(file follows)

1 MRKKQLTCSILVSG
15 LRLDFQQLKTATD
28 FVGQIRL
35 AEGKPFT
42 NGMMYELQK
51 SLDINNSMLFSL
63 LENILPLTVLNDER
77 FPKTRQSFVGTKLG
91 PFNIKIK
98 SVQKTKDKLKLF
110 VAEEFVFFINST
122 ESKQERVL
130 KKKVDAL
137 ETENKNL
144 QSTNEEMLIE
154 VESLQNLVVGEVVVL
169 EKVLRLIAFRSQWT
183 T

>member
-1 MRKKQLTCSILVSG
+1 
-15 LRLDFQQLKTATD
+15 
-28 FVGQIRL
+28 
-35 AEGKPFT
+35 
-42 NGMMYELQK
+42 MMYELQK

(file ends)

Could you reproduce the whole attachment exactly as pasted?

1 MRKKQLTCSILVSG
15 LRLDFQQLKTATD
28 FVGQIRL
35 AEGKPFT
42 NGMMYELQK
51 SLDINNSMLFSL
63 LENILPLTVLNDER
77 FPKTRQSFVGTKLG
91 PFNIKIK
98 SVQKTKDKLKLF
110 VAEEFVFFINST
122 ESKQERVL
130 KKKVDAL
137 ETENKNL
144 QSTNEEMLIE
154 VESLQNLVVGEVVVL
169 EKVLRLIAFRSQWT
183 T

>member
-1 MRKKQLTCSILVSG
+1 
-15 LRLDFQQLKTATD
+15 
-28 FVGQIRL
+28 
-35 AEGKPFT
+35 
-42 NGMMYELQK
+42 MMYELQK